Walk Diary Sunday 19 February 2017 Weather, 8°C. fair.
Hay Wood NT CP Depart 10 a.m. 8 ½ miles Leader: Jane H.
No. on walk 21
A delightful walk, if somewhat a little chilly along the edges, although it was to be expected as we were well over one thousand feet above sea level for most of that time. We experienced some amazing scenery, most still in winter drab, but delve a little deeper under the fallen Bracken or the frost burnt grasses and you will see the green shoots of spring emerging. Over the moors we could hear the grumbling chatter of Grouse, now out of season, the danger of buck shot far away, but they still seem to heckle at our presence from amongst the Heather. Another great sight for us was at lunch time, when a large herd of thirty plus Roe Deer were seen afar off in a hollow near a Heather bank, just about visible to the naked eye as their column moved slowly away from us, their white rumps distinguishable through the lens of a camera using a zoom setting. I have included a picture of some of them, which is the best shot I could reproduce in this medium.
Our larger than normal Sunday group moved off towards Longshaw estate, passing by Tumbling Hill and through Oaks Wood, rounding the pond at Granby Wood. Then making our way to the National Trust Longshaw Lodge, arriving there spot on eleven, just right for our first break and of course there was plenty of seating and picnic tables, which we made good use of. From the lodge we turned south, following the cycle way to the junction of A625 and B6054, crossing both here and entering onto White Edge Moor. Once on the Moor we followed a well used path, well trodden through the heather and into the peat. It appeared, as you will see from the picture to be very muddy, in fact it was dampened peat which we could pass over or around with ease. In fact it seemed to be that cyclists were to blame for the state of this way, their tyres causing damage cutting through the surface of the peaty layers. We continued along the path that goes along White Edge, walking the edge southwards and gradually climbing to the trig point on Big Moor, marked on the map as 365 metres. Together with another group of Ramblers, this is where we took our lunch break, this was Big Moor and there was plenty of rocks scattered around on which we could sit in comfort and gaze upon this vast expanse of moorland.
With lunch over we continued on along the last part of this edge, turning to walk downwards, crossing Sandyford Brook very near to its source. It was good to see that work had been done here, by some quite skilled hands, reconstructing the dry stone wall leading down to the brook, a picture attached. Quite suddenly we found ourselves, as it were, at the centre of this small universe, Curbar Gap car park, crammed full of cars and people toing and froing, even a van selling coffee and an assortment of good looking cakes, unfortunately our lunch was only ten minutes behind us, so we forced ourselves to carry on, not daring a second look as we passed the van by.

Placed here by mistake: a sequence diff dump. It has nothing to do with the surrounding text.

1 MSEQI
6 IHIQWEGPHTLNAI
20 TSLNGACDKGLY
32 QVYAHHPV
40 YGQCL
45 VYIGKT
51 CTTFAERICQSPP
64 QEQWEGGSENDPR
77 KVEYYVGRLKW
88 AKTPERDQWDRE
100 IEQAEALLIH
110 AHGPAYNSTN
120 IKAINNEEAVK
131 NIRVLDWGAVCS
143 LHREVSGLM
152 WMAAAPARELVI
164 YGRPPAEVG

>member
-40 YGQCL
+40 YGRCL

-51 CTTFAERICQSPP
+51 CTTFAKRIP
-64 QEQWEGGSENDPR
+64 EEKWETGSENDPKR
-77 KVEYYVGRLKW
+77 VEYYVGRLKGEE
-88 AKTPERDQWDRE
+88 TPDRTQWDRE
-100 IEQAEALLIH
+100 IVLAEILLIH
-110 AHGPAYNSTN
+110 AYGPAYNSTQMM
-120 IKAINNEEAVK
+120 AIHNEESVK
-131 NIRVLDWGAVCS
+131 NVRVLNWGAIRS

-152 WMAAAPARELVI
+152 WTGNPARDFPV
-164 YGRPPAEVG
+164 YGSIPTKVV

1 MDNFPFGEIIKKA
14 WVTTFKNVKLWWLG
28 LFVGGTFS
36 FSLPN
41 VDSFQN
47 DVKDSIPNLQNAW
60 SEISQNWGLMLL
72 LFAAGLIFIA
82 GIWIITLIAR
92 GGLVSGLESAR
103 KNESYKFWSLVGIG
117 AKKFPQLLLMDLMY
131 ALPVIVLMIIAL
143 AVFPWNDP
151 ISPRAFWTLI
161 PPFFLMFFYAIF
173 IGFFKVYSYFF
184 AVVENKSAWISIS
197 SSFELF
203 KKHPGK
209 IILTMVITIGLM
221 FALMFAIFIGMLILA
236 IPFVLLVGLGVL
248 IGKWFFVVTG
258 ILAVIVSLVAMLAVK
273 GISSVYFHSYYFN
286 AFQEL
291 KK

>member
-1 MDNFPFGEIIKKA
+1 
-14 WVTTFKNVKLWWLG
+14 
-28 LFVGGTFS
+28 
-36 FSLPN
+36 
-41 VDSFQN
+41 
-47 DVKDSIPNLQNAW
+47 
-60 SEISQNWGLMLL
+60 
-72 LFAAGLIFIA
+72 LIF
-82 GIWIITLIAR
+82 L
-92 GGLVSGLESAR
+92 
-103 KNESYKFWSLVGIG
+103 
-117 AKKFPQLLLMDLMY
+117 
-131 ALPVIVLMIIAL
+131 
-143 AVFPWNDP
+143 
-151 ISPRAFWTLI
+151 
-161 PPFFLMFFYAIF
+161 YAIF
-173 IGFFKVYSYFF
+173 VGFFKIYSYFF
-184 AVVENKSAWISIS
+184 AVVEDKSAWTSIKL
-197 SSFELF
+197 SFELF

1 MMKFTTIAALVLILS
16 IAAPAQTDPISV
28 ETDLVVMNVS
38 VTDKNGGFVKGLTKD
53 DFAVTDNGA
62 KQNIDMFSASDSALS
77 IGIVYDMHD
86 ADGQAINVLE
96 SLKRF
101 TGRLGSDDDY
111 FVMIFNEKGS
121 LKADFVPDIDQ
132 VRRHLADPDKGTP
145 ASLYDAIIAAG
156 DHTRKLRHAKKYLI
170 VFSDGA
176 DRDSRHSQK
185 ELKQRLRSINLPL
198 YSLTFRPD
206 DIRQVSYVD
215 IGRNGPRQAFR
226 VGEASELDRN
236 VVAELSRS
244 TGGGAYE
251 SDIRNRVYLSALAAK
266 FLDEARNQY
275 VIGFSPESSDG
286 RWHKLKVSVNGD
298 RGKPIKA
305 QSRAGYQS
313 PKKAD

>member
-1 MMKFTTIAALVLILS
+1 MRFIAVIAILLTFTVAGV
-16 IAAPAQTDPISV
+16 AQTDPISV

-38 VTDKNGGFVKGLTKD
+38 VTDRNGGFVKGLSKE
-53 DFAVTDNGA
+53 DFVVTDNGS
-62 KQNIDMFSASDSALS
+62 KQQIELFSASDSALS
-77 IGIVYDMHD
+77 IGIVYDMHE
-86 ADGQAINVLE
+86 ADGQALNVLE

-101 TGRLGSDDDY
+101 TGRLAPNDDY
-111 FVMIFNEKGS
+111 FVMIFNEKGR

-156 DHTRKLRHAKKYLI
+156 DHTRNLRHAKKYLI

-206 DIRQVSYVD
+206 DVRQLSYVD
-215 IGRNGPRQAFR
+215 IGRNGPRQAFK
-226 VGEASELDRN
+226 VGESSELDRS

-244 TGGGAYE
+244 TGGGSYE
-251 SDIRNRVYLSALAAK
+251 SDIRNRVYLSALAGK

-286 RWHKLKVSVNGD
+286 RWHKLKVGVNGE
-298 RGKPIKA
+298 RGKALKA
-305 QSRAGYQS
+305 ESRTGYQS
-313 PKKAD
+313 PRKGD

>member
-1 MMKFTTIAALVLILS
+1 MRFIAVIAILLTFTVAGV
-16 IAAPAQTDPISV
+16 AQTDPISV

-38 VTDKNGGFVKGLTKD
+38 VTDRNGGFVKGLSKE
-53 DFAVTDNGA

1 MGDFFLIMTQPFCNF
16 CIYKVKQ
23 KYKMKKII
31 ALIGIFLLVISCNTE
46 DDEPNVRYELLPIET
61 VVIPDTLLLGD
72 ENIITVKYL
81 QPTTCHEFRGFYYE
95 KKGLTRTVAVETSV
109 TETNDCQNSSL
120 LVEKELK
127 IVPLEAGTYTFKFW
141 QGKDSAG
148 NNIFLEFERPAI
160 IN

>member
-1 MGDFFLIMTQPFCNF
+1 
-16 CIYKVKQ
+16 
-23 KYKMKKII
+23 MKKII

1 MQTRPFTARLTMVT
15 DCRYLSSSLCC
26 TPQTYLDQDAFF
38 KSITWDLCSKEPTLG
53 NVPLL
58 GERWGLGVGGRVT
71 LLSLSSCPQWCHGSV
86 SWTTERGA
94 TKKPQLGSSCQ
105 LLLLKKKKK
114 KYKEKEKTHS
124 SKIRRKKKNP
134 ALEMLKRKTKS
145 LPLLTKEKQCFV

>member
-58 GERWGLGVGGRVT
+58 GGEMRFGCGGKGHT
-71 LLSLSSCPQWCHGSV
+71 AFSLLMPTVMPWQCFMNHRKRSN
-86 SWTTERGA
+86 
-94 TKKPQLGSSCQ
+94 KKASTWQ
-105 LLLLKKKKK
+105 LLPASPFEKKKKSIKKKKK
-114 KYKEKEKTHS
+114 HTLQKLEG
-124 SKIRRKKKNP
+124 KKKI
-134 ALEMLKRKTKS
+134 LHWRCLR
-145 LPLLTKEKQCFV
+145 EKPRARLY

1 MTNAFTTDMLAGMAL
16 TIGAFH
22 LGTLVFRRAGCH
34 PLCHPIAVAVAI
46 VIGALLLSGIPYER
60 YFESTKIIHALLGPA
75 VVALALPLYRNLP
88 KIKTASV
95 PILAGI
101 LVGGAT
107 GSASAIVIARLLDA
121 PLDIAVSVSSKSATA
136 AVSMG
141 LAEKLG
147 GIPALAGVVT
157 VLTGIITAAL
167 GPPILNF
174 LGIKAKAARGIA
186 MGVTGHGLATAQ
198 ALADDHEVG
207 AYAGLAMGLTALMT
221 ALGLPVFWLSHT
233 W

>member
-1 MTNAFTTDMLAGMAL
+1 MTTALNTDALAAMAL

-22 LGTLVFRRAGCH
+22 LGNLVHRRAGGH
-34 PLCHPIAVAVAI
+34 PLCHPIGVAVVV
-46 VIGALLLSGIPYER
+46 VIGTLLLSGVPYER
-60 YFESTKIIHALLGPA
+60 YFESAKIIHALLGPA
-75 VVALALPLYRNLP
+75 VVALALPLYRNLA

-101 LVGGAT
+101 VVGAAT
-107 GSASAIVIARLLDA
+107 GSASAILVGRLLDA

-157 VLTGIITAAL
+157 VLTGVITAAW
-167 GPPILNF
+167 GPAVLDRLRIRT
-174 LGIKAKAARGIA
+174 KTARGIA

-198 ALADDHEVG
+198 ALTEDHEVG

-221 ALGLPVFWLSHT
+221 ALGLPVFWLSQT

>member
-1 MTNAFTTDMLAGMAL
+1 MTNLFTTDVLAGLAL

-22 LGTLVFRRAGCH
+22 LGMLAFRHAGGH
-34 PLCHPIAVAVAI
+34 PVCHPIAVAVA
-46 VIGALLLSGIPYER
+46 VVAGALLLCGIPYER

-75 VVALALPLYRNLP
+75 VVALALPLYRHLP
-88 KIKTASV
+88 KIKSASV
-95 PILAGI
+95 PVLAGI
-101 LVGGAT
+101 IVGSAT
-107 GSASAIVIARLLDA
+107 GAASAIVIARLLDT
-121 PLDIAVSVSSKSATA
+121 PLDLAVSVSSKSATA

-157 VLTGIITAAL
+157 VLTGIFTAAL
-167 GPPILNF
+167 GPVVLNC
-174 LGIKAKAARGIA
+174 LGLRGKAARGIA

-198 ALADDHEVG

We were now set for the return leg, northwards back to the car park at Hay Wood, around two miles from this spot. Walking firstly along Curbar Edge and then Froggatt Edge, these edges were alive and bustling with people, not just walkers but climbers too. We stood with interest to watch a man flying a radio controlled glider, which under his skilled fingers zoomed and barrelled around the sky. He was so engrossed in his subject that he was probably oblivious to our wondering eyes. Thankfully James was able to capture this sight for you.
As we neared the end of the walk, it was good to see all these folk out enjoying this area and certainly like us the views, although somewhat marred by distant haze. A sharp downhill stretch led us to the A625, crossing this carefully at a point equidistant from two sharp corners. A downward rush now to a small stream, ideal for washing the boots, although in truth it was not really needed and then a short uphill clamber to the car park. Many of us called at the Calver coffee shop on the way back, just to end a great day in style.